As child welfare professionals, we have all encountered the “missing” record, most often during day-to-day advocacy. For those who practice child welfare tort litigation, incomplete discovery is also common, even though case records can be critical in determining negligence or malfeasance. In other forms of civil litigation, judges are asked to hold parties accountable for losing or destroying records, and juries are allowed to draw negative inferences about the missing evidence. In contrast, an investigation of child welfare torts reveals that when a defending agency fails to produce credible records, the issue is simply not litigated or does not affect the procedure or outcome of the case. This article examines the potential effects of failing to preserve or produce evidence in the child welfare context. Best practices are offered from three perspectives--the plaintiff, the defending agency, and the court.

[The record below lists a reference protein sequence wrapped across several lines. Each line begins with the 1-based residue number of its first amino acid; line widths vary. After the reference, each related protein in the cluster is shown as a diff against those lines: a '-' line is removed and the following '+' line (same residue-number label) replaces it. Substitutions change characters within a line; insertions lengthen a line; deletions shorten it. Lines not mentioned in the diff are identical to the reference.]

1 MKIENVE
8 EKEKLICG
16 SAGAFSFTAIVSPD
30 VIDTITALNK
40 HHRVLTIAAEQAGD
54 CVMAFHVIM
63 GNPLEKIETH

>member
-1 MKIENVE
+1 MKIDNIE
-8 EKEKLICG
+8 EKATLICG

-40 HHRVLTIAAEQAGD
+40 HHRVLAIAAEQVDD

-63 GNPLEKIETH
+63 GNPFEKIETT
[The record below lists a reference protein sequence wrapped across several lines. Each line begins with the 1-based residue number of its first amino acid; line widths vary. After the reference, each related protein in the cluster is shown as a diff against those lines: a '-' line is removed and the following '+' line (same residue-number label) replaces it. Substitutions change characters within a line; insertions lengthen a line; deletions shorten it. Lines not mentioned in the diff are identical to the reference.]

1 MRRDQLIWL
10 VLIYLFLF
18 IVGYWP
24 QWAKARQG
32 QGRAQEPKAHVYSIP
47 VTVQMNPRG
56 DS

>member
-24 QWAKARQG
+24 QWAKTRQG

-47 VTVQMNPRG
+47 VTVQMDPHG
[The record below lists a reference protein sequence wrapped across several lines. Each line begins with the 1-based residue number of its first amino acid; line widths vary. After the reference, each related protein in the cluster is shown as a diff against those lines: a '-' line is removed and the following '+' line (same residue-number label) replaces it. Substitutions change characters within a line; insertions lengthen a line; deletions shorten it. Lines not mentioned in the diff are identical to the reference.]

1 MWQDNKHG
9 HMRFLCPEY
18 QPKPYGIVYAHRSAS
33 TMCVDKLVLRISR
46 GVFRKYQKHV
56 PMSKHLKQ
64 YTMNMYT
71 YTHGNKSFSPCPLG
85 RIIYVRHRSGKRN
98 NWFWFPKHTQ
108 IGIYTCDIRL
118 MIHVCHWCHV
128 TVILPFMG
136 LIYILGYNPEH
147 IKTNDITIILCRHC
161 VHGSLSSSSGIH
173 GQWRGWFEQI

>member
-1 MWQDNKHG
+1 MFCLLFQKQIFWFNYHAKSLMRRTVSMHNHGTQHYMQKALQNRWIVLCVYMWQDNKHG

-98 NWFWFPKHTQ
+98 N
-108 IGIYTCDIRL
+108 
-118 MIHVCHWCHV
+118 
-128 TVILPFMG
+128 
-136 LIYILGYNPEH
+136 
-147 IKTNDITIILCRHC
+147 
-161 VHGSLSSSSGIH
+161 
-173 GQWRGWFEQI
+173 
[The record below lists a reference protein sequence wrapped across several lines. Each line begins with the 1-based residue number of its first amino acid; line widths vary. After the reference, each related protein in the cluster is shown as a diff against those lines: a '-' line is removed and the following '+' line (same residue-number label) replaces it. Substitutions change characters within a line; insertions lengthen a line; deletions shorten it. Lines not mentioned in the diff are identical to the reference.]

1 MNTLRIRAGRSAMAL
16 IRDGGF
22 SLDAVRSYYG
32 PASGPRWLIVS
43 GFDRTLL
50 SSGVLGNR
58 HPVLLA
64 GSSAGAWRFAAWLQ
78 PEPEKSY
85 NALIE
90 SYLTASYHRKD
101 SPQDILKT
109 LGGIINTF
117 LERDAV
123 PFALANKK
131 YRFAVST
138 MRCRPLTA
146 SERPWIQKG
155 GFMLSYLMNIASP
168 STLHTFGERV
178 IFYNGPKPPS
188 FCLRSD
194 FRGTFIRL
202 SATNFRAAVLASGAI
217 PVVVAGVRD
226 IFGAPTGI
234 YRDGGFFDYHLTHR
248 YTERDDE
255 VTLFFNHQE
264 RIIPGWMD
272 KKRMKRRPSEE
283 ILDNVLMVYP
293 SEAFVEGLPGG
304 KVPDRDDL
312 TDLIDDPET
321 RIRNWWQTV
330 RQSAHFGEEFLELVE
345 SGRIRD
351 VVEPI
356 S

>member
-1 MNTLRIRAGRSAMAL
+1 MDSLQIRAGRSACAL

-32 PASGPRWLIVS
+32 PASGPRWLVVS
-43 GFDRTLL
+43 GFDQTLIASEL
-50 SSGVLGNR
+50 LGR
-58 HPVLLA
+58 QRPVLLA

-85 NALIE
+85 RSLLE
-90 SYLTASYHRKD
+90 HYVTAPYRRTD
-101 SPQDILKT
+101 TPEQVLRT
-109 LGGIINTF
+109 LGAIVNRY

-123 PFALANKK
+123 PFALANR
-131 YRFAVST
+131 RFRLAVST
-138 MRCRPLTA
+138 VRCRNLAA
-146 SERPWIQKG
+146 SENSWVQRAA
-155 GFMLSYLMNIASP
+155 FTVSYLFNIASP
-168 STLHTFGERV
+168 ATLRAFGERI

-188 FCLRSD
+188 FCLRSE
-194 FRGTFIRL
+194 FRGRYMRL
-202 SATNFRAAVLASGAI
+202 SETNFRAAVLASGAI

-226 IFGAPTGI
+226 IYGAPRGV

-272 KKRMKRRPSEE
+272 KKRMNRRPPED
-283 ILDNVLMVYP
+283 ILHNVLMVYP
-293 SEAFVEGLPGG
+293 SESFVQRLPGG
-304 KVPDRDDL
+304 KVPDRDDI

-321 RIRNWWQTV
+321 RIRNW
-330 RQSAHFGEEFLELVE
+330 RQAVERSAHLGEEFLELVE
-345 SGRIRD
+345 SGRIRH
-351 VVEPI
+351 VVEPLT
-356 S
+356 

Dale Margolin and Daniel Pollack, Where are the Records? Handling Lost/Destroyed Records in Child Welfare Tort Litigation, Aug. 2011, at 85.